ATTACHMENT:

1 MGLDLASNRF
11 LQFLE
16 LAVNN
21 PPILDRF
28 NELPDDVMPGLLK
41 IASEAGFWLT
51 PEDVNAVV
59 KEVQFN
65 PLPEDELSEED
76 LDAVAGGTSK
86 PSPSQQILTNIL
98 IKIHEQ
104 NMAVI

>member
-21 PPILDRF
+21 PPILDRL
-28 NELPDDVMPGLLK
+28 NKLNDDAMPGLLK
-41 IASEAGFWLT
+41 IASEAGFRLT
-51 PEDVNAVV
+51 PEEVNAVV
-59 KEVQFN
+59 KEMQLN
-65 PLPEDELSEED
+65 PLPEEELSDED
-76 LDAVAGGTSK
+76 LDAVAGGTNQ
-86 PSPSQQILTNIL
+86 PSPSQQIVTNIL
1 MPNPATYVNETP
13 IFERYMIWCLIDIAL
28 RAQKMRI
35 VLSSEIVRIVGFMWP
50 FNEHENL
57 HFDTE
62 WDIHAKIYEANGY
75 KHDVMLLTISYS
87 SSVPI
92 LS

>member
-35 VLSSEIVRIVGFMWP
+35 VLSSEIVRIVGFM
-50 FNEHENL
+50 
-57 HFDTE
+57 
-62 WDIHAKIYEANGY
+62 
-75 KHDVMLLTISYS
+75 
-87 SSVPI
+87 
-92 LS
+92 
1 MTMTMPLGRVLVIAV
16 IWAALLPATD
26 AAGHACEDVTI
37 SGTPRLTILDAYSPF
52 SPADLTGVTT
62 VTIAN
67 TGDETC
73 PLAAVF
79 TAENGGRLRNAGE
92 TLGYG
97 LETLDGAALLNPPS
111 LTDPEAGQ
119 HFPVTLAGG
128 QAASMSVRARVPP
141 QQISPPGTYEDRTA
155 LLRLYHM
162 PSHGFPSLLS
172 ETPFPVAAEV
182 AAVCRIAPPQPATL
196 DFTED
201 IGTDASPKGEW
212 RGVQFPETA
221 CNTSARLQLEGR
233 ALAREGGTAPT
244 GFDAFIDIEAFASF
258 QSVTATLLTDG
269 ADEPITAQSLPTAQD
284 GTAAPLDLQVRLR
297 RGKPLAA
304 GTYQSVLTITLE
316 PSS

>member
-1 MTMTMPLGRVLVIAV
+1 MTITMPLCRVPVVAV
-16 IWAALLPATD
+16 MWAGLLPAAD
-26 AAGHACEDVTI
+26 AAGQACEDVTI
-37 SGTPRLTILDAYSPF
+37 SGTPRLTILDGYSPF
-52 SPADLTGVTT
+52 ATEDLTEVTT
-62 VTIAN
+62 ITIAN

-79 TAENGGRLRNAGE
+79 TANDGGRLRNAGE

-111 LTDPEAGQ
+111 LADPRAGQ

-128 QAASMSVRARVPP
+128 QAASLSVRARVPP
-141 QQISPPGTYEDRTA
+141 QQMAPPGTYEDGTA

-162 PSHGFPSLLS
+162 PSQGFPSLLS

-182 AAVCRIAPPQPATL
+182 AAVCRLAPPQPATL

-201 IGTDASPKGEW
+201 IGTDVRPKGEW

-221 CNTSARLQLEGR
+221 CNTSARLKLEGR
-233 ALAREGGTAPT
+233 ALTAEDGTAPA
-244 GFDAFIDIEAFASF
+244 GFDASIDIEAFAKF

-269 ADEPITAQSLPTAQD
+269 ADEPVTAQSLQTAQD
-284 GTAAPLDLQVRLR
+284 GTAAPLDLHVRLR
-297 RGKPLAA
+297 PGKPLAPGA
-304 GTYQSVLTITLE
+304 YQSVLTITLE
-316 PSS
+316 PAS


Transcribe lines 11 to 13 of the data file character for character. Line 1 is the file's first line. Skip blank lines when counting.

86 PSPSQQILTNIL
98 IKIHEQ
104 NMAVI